How do Thai patients receiving haemodialysis (HD) cope with pain? Researchers conducted face-to-face interviews with 20 participants receiving HD to find out methods of managing physical pain, psychological pain and social pain.
While pain affected both physical and spiritual well-being of Thai people receiving HD, the results suggest that they combated it with health-adjustment and health-behaviours. The researches asked patients various open-ended questions in Thai language to describe affect of haemodialysis in their life, their experience of pain and the way the manage it in order to explore various approaches they cope with pain. The findings also indicates that their coping styles were heavily influenced by Thai culture.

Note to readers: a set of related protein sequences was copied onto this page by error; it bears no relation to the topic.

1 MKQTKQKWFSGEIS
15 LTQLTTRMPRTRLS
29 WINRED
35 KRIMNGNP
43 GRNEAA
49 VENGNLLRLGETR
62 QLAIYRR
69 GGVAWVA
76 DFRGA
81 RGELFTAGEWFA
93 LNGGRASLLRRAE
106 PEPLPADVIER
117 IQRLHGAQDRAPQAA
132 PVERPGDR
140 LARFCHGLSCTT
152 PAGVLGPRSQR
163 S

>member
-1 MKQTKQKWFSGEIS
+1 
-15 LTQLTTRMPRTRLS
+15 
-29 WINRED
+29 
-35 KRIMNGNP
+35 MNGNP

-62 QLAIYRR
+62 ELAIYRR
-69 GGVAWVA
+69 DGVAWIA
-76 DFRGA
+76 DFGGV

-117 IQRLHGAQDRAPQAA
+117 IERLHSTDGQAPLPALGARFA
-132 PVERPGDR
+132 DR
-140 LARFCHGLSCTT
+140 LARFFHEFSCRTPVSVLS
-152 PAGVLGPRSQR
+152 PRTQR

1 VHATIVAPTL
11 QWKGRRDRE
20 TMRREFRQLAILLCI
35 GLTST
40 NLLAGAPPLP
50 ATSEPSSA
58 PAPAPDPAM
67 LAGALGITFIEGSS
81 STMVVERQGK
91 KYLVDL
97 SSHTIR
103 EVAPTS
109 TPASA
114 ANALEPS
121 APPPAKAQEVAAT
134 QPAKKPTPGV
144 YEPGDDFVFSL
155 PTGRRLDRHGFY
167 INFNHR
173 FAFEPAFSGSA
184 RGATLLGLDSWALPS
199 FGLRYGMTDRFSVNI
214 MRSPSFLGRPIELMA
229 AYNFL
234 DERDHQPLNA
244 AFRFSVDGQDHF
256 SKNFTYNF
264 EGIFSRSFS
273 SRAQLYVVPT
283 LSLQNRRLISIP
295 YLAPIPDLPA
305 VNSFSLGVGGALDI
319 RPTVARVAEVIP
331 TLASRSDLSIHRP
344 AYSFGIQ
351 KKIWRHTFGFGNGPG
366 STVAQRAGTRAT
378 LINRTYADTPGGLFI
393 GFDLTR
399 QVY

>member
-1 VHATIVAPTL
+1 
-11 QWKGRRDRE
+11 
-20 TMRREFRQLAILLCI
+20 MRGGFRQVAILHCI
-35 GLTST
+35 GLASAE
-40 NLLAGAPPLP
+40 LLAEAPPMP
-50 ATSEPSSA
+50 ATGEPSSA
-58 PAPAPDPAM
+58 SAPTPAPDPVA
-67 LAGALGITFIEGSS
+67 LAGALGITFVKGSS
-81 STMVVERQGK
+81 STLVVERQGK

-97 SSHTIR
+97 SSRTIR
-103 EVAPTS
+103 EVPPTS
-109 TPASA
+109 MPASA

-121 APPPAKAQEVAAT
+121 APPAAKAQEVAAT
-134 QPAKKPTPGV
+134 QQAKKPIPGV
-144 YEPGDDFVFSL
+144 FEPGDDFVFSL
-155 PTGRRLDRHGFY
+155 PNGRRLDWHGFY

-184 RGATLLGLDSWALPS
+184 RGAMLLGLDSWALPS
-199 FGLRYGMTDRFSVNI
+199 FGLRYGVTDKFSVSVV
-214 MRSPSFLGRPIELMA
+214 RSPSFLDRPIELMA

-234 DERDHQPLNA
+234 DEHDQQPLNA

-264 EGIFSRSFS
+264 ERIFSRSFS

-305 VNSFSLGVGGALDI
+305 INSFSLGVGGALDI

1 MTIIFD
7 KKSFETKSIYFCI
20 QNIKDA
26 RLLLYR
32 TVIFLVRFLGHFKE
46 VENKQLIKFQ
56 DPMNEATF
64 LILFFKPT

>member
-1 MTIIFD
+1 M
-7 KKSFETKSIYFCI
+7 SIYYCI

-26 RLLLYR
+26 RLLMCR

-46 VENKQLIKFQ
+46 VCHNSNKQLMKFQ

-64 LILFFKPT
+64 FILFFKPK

Their coping strategies of health-adjustment and health-behaviours mainly include “religion, spirituality, accepting pain associated with HD treatment and social support.” In order to relieve their pain, both Muslim & Buddhist participants explored how to mitigate their sins or bad karma as they believed that their pain was the result of sins or bad karma. Buddhist participants prayed, chanted and made merits to relieve or divert pain while Muslims prayed to Allah to result the same.
In addition, the patients accept pain due to treatment such as needle insertion as an action to save their life. Thus, they “eventually became more tolerant and accepting of pain.” The spiritual support from family members also played an important role for the patients to cope with their pain.
This research aimed to help nurses to understand more details about how Thai people manage pain as nurses can improve their pain assessment and management skills when they understand “the importance of cultural beliefs to their pain experience and coping strategies”.